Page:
DEV! Yes, Dev — of "Bass Down Low" fame. You already know Dev, and she's still up to great things following her Bittersweet July collection two years ago. "#1" is, essentially, the definition of a 'lowkey bop.' The finger-snapping, heavily vocoded track bumps along on a chill, tripping beat as she sadly recalls a lost love: "I used to be your number one fan," she reminisces. "I've been working on '#1 'for the last year and half and I'm finally so excited to share it with my fans and the world. The song is really special to me and I hope everyone loves it," she tells PopCrush. Consider it the perfect chilly cap on a summer fling. — Bradley Stern

Say Lou Lou, " Stayin' Alive"

It's been a hot minute since we've heard anything from Swedish dream-wave duo Say Lou Lou, but thankfully Miranda and Elektra Kilbey-Jansson have decided to grace us with a feverish little end-of-summer treat — a sonic disco biscuit, if you will — to tide us over until their next synth pop takeover. On "Stayin' Alive," a hazy, new wave-inspired cover of the Bee Gees' 1977 smash, the twin sisters bypass the strain of moody, R&B-fueled trop-pop currently ruling radio to boogie down to a different beat. And it's not just alright, it's not just okay — it's giving me life. Can you dig it? - Erica Russell

Scavenger Hunt, “River Runs Dry"

Dan Mufson and Jill Lamoreux cite Annie Lennox and Robyn as two of their project’s most manifest inspirations; “River Runs Dry” could be the icons’ musical progeny. Toeing the line between electropop and something more alternative, Scavenger Hunt’s latest takes risks with eerie xylophone effects and clashing harmonies, but recedes to pop-equilibrium with a reliably radio-friendly chorus. “How can you love what you don't know? Look for me in the afterglow,” Lamoreux fuzzily murmurs in plain sight. — Matthew Donnelly

Madeon and Porter Robinson, “Shelter”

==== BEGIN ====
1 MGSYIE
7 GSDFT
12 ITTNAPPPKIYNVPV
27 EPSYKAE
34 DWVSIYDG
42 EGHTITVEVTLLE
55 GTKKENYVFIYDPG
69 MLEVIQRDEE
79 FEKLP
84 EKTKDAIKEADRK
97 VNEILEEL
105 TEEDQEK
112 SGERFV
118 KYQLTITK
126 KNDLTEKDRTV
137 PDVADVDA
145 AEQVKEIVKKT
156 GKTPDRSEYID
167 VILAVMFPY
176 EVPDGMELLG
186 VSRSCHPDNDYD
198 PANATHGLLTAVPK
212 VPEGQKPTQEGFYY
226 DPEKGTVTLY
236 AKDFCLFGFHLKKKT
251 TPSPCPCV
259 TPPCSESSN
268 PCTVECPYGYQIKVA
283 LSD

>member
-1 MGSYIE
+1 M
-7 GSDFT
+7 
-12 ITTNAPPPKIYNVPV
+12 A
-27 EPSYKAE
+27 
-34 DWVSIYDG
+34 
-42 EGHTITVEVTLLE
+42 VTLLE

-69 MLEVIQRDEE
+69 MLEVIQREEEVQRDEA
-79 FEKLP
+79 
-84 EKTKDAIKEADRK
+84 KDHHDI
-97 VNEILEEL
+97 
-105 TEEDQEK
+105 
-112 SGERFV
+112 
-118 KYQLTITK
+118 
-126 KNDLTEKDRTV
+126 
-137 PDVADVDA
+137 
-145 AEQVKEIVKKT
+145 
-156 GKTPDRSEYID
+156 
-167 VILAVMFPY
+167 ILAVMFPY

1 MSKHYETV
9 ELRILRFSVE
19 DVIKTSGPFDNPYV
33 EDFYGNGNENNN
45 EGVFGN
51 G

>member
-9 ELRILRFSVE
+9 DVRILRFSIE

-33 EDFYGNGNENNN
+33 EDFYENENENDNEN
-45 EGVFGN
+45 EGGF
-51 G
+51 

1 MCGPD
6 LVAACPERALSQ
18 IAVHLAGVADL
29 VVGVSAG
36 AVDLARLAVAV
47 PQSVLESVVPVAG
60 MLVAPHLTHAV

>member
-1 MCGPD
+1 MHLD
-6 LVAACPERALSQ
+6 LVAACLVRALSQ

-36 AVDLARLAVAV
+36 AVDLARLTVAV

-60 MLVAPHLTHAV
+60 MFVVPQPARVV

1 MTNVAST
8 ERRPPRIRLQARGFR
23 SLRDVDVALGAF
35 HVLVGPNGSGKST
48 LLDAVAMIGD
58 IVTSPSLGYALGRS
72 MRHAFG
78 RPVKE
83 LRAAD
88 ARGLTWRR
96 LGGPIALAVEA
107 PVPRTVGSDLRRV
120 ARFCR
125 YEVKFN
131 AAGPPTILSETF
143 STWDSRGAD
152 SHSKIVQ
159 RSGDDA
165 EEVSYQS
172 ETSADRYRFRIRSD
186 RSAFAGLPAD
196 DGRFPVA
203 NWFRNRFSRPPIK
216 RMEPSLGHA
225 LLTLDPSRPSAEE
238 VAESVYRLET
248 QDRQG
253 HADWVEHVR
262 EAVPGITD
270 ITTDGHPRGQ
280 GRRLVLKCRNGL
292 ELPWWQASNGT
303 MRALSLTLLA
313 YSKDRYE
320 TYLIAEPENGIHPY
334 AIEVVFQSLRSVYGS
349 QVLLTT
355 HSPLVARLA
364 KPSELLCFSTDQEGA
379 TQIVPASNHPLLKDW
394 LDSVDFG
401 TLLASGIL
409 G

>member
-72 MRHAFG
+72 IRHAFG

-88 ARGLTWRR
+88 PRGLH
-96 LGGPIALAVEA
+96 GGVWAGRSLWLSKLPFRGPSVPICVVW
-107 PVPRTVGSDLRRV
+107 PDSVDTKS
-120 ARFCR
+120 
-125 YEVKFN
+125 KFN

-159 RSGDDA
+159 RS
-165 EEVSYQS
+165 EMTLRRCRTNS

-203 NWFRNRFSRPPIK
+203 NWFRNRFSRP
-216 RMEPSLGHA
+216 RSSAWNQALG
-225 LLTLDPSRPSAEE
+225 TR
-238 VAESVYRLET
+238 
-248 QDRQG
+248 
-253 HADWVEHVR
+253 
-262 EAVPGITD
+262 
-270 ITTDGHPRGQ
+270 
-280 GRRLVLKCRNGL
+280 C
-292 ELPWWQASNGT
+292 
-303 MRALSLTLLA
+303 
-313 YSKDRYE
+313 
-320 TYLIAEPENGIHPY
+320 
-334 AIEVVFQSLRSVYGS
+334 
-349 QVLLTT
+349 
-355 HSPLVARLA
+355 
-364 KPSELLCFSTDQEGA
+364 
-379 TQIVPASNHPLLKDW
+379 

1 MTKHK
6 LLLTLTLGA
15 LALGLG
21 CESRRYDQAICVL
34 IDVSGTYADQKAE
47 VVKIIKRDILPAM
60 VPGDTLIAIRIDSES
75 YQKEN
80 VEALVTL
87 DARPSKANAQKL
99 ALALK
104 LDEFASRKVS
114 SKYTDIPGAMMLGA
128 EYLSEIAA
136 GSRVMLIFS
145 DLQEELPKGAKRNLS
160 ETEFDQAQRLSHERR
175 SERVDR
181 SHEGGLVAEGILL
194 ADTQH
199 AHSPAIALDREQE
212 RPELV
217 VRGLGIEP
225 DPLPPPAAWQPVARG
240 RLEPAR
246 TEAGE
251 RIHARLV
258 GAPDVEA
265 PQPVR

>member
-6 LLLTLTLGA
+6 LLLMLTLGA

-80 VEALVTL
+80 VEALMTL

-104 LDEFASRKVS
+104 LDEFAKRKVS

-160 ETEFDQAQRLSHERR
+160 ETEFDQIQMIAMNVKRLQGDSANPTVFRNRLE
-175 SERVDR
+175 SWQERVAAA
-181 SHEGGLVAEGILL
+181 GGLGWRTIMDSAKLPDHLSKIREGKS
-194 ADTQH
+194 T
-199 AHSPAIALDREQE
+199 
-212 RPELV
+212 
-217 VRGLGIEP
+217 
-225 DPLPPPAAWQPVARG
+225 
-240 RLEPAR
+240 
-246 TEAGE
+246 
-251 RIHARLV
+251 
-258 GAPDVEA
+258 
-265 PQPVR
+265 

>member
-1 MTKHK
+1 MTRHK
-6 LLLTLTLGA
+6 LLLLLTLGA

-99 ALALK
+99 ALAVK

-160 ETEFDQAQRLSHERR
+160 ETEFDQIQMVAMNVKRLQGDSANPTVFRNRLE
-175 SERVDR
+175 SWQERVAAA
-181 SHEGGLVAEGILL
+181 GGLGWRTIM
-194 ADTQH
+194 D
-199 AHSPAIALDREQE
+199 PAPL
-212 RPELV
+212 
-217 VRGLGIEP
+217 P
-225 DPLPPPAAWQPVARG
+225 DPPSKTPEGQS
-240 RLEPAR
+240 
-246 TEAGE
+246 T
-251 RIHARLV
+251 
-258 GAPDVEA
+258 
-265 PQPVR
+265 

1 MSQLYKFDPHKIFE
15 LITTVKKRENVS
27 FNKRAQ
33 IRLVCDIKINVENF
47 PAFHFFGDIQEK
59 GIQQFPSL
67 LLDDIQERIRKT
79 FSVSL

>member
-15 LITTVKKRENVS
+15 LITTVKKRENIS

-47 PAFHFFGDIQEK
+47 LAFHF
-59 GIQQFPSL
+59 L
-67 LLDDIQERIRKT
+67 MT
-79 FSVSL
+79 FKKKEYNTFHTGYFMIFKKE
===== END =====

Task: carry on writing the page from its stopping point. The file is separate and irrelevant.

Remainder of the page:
Just when I thought I’d grown numb to the deluge of post-EDM-anthem electropop bops with feathery-soft male vocals that flood SoundCloud every week, this collaboration between French producer/singer Madeon and producer Porter Robinson is too catchy for me to pass up. The production on “Shelter” is late-summer sun and pool sparkle in song form, affirming the two artists as superior talents in the aforementioned genre trend. – Samantha Vincenty

Mollie King, "Back To You"

It's a Sats gone solo! Mollie King's been teasing her independent venture for months, if not years now. The pressure was on, naturally, for a banger from one-fifth of the girl group that gave us smashes like "All Fired Up." But, hang on! Instead, Mollie switched it up for a bout of melancholy dream-pop, causing a chill rather than a commotion. The result is like something Florrie might dream up, coupled with the tripping downtempo LA sound of production duo The Blueprint. That video is especially stunning. No spoilers, but the ending's a real cliffhanger. — Bradley Stern

Big Gigantic feat. Jennifer Hartswick, “Got The Love"

Colorado-based EDM duo Big Gigantic have unveiled their latest single “Got The Love," an explosive blend of grooving synths, heavy bass and horns. Jennifer Hartswick lends her robust, smoky vocals to the track, resulting in the kind of expert sonic marriage that blends electronica and soul together so effortlessly, it’s easy to forget these genres are worlds apart. — Ali Szubiak